Additives known in the prior art include aluminum and lead titanates, cordierite, beta quartz and silica. Lead titanate was examined as a filler, but it became too viscous to seal before the stress was reduced to values below 200 psi. Low expansion silicate materials, such as cordierite and beta-quartz, caused excessive bubbling in the glass because of SiF4 generated during heating. A mixture containing 10% silica in the filler also caused excessive bubbles.
At this point, a variety of materials having low CTEs were examined for compatibility with the oxyfluoride glasses. It was discovered that the nickel-iron (36-64) alloy known as Invar, as well as the metals molybdenum and tungsten, were not only compatible, but could provide a decrease in effective CTE of as much as 25 units below that of the glass alone. These metals could be added, in particulate form, in amounts up to 30% or 40% by volume before they interfered substantially with surface wetting and glass flow. However, we generally prefer to use no more than about 20% for best results in making seals.
The degree of expansion coefficient reduction thus achieved proved adequate for some purposes, but a further reduction was still desired for other sealing applications. Accordingly, the search turned to crystalline materials, either as such, or as a primary phase in glass-ceramics. This led to the discovery that certain phosphate crystal phases could be successfully incorporated in the oxyfluoride glasses. These crystalline phosphates included lead orthophosphate and alkaline earth pyrophosphates, particularly magnesium pyrophosphate. These phosphates may be used in essentially pure form, or may be obtained by thermal crystallization of glasses.
Among the possible phosphate mill additions, magnesium pyrophosphate (Mg2 P2 O7) is of particular interest because it has a large negative CTE. As a result, an addition of 10% by weight of the Mg2 P2 O7 to an oxyfluoride glass can impart a net negative CTE up to about 125° C. This effect appears to be caused by a large change in volume in the vicinity of 68° C., the inversion temperature of the magnesium pyrophosphate crystal.
Further studies revealed that the magnesium ion in magnesium pyrophosphate could be substituted for by various other ions. These include cobalt, arsenic, zinc, aluminum, iron and zirconium in varying amounts. However, it appears that the ion substitution does not substantially alter the magnesium pyrophosphate crystal structure. The significant feature of the ion substitution is that, in spite of the unchanged crystal structure, the inversion temperature does change. The nature and degree of change depend on both the ion substituted and the amount of the substitution. Thus, cobalt increases the inversion temperature, while the other ions decrease the inversion temperature. As a result, inversion temperatures from below 50° C. to about 300° C. can be obtained. By proper selection and combination of pyrophosphate additives then, an essentially constant effective CTE can be achieved over this range.
FIG. 1 of the appended drawing graphically represents the expansion curve for an oxyfluoride glass having an addition of 13.5% by weight of crystalline magnesium pyrophosphate. The steep dip in the curve results from the crystal inversion that occurs in the magnesium pyrophosphate crystal. The actual inversion temperature coincides with the bottom of the dip at about 68° C. However, as the curve indicates, the change occurs gradually, rather than precipitously.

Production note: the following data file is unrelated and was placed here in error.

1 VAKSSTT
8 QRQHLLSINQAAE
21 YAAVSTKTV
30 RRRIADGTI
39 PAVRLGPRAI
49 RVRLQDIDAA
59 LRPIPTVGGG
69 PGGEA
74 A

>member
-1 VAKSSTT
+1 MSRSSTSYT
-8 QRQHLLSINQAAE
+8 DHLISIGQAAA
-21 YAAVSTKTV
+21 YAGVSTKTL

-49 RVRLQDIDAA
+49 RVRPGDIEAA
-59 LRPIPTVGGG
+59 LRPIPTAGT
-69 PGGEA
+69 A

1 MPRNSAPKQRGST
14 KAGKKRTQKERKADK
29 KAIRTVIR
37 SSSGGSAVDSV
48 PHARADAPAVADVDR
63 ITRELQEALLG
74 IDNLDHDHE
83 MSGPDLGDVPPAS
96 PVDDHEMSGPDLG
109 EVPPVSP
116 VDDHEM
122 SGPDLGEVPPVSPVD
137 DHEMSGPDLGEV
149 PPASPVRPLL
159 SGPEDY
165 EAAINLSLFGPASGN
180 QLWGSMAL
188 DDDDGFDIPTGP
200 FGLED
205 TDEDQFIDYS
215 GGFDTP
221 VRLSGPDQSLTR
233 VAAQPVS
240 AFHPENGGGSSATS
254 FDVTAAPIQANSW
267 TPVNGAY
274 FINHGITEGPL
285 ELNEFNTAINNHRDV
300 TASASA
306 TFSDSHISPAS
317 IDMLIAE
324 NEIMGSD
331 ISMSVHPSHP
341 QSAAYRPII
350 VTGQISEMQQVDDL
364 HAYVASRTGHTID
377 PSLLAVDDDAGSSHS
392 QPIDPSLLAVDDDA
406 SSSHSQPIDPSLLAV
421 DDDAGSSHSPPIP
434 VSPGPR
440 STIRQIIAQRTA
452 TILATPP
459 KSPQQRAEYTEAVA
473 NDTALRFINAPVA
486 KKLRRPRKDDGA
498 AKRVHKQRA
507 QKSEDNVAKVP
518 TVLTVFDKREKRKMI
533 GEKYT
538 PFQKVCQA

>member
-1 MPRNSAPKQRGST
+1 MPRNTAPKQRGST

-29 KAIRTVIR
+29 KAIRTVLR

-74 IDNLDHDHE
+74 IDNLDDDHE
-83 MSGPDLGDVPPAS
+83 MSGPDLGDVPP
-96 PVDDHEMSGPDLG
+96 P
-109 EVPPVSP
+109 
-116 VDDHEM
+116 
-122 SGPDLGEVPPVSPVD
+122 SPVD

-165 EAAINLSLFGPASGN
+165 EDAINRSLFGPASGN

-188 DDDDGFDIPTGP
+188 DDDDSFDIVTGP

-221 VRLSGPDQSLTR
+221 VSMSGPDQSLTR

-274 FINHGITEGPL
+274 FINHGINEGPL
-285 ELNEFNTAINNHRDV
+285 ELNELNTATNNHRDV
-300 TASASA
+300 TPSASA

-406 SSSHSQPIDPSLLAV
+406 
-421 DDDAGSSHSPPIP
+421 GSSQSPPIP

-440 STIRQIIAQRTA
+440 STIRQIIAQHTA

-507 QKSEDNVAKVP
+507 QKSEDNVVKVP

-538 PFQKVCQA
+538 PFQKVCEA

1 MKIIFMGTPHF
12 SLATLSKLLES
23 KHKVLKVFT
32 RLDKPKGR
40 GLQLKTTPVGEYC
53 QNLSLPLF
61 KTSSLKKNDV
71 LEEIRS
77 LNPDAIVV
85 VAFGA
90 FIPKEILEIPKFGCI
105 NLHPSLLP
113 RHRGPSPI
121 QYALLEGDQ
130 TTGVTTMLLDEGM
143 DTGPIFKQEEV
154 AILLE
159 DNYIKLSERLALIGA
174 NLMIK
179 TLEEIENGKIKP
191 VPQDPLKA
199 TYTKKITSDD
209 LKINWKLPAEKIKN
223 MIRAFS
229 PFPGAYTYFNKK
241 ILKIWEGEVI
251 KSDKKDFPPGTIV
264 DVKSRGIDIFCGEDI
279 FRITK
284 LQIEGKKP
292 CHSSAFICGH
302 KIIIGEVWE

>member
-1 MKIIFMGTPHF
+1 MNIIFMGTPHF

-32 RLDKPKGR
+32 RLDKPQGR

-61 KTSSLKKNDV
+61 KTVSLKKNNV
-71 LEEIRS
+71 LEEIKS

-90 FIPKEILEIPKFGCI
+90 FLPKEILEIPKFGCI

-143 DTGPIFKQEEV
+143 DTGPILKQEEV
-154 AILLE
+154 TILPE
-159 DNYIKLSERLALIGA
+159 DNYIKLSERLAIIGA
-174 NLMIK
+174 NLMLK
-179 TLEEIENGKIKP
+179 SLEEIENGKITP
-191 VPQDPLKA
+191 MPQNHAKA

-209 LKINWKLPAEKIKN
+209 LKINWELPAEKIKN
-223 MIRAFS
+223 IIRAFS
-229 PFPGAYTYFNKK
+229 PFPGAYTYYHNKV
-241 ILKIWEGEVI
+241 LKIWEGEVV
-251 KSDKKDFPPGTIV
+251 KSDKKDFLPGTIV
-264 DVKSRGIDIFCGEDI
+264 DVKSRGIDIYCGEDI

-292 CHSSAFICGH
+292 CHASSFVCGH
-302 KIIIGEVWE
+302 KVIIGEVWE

In the FIGURE, expansion (ΔL/L), in parts per million (ppm), as measured by standard dilatometry means, is plotted on the vertical axis. Temperature, in °C., is plotted on the horizontal axis. The oxyfluoride glass composition, in weight percent on an elemental basis, was: 50.8% Sn, 8.4% P, 3.4% Pb, 6.9% Nb, 1.0% Zn, 2.2% Ba, 10.1% F and 17.1% O. The magnesium pyrophosphate approximated stoichiometric proportions, that is, about 64% P2 O5 and 36% MgO in weight percent. FIG. 2 is a graphical representation similar to that of FIG. 1, but showing a different expansion curve. The data for FIG. 2 were obtained from measurements on the oxyfluoride glass of FIG. 1 having a mill addition of 13% by weight crystalline Mg2 P2 O7 wherein about 32% of the magnesium ions were substituted for by cobalt ions. The substitution provided about 16% cobalt ions in the total cation (Mg+P+Co) content of the mill addition. It will be observed that the inversion occurred at a temperature of about 130° C., rather than at the 68° C. temperature with unsubstituted Mg2 P2 O7.
FIG. 3 is a graphical representation, also similar to that of FIG. 1, but showing a still different expansion curve. In this case, expansion measurements were made on the same oxyfluoride glass to which two different mill additions were made. One was 4% by weight of crystallized Mg2 P2 O7 wherein about 32% of the magnesium ions (16% of the total cation content) had been substituted for by cobalt ions; the other, 4% by weight crystallized Mg2 P2 O7 wherein about 8% of the magnesium ions (4% of the total cation content) had been substituted for by zinc ions. It will be observed that the zinc-ion substituted Mg2 P2 O7 has imparted an inversion at a temperature of about 45° C., while the cobalt-ion-substituted Mg2 P2 O7 has imparted an inversion at a temperature of about 120° C. It is apparent that, by proper selection of ion substituted mill additions, the effective CTE may be controlled over a wide temperature range.
FIG. 4 is a graphical representation showing the manner in which the inversion temperature of crystalline Mg2 P2 O7 increases as cobalt ions progessively are substituted for magnesium cations. In FIG. 4, the inversion temperature, in °C., is plotted on the vertical axis, while cobalt ion content, as percent of total cation content (Mg+Co+P), is plotted on the horizontal axis.